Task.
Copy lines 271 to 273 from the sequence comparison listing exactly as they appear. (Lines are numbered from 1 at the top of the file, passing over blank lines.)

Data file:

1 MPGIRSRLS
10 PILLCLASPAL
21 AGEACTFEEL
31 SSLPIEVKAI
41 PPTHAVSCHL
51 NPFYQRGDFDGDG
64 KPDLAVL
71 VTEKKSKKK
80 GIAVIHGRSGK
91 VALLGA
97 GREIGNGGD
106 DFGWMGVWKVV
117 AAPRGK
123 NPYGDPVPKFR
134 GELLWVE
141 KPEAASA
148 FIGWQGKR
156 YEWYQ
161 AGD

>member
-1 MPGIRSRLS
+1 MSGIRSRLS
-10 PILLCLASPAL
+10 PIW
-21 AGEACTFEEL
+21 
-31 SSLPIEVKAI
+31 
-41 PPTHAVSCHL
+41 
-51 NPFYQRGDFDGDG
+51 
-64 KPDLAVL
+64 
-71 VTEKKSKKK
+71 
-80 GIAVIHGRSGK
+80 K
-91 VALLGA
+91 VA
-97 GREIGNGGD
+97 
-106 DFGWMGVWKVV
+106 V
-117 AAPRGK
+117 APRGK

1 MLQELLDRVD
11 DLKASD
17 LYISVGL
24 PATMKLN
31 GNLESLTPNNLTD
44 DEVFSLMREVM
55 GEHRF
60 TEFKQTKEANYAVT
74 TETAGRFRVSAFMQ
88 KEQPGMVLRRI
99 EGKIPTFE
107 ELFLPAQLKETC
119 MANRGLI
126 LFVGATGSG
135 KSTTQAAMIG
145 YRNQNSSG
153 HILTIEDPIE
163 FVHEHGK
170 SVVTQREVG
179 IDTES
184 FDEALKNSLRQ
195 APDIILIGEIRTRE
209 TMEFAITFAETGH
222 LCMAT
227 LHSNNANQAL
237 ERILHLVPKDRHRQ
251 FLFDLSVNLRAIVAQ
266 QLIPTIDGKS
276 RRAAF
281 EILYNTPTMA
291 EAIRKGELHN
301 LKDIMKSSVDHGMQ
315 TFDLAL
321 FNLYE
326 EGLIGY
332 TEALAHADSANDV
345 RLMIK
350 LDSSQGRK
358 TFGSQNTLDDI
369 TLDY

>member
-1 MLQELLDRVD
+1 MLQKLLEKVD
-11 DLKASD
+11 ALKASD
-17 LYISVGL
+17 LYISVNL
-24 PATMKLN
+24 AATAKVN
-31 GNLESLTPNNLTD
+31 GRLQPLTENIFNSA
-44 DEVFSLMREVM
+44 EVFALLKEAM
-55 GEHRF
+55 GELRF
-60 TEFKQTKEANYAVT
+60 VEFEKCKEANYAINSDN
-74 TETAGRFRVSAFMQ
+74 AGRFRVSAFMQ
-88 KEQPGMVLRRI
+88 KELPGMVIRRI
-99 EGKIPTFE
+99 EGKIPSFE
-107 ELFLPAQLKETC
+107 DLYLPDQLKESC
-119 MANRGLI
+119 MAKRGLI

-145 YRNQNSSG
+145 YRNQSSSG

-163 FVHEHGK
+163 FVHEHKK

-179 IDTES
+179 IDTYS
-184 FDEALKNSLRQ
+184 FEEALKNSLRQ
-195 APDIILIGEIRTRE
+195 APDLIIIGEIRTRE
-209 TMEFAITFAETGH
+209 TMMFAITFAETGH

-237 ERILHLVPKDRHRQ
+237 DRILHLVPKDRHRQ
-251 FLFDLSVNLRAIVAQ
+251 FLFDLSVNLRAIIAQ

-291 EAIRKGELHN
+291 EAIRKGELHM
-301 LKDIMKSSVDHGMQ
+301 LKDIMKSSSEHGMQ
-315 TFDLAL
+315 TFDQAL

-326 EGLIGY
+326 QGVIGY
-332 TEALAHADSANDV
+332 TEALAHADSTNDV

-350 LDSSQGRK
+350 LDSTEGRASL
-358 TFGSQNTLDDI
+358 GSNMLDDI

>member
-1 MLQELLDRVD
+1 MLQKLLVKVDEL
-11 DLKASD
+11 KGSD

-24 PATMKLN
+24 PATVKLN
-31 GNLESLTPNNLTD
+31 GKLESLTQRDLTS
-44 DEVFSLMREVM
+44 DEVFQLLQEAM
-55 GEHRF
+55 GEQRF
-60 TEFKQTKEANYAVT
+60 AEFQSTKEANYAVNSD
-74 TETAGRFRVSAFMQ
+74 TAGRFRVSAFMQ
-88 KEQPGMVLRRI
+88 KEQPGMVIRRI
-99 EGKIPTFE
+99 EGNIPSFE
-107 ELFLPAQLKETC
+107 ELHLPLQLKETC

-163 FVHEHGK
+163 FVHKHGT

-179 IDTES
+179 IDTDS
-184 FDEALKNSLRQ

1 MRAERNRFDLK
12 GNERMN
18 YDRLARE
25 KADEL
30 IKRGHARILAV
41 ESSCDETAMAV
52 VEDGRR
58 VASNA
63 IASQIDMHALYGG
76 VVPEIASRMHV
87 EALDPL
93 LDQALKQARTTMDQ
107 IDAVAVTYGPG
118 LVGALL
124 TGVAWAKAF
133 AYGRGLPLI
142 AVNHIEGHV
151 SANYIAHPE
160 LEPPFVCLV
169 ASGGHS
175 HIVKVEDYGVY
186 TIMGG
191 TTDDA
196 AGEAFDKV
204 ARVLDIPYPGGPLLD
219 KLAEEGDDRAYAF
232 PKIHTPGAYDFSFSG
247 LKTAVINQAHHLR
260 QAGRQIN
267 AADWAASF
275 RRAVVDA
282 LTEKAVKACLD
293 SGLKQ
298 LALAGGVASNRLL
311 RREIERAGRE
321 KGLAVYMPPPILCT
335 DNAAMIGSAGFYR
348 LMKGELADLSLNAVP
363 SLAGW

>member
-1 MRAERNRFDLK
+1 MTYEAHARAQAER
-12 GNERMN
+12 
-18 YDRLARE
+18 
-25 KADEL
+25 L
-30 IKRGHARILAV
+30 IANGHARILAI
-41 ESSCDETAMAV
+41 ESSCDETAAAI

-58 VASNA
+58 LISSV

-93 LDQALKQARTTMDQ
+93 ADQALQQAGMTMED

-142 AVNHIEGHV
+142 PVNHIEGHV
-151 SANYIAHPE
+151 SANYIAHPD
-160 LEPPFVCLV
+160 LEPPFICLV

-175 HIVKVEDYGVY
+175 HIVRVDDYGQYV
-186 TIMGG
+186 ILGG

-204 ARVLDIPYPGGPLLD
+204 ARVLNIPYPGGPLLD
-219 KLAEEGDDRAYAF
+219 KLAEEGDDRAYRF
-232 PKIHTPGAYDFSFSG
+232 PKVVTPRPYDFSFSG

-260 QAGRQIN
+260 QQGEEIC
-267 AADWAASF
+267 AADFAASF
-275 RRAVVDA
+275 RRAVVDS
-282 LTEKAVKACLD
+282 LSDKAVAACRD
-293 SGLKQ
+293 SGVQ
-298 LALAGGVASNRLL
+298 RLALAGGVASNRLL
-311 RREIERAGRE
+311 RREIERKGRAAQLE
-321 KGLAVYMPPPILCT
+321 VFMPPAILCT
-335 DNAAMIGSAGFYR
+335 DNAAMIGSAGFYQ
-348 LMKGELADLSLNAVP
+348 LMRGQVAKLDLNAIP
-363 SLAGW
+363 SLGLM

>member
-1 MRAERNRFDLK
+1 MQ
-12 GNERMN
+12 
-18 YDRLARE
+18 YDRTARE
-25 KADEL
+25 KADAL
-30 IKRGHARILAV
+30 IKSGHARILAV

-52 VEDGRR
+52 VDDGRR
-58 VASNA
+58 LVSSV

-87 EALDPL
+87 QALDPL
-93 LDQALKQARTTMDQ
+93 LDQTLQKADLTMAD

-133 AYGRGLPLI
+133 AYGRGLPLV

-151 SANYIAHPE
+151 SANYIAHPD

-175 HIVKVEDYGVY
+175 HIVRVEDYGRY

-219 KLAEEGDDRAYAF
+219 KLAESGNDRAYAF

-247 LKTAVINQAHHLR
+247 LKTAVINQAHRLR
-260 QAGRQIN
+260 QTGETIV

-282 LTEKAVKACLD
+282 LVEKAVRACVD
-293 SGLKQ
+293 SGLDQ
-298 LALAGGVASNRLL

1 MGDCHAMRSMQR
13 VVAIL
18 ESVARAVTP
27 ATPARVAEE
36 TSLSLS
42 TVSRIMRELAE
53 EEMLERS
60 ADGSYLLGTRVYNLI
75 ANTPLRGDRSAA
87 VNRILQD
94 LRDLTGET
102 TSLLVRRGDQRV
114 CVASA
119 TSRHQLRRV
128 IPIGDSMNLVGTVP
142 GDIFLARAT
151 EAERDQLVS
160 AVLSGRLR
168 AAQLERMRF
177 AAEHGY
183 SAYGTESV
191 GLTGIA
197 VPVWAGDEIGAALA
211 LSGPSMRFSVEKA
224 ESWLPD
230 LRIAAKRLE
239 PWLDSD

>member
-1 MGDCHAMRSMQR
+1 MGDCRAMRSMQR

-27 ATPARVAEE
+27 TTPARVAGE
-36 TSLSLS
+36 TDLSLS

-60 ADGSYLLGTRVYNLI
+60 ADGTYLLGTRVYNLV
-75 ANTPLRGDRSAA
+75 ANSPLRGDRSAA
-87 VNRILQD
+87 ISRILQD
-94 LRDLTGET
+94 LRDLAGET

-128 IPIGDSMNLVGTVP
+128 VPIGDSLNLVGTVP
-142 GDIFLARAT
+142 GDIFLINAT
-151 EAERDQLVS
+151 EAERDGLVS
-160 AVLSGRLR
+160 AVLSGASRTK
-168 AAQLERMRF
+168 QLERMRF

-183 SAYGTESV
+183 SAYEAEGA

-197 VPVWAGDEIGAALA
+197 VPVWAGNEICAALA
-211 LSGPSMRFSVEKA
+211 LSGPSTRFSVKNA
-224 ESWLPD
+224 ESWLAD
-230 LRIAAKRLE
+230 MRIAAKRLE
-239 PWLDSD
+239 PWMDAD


-18 YDRLARE
+18 YDRTARE
-25 KADEL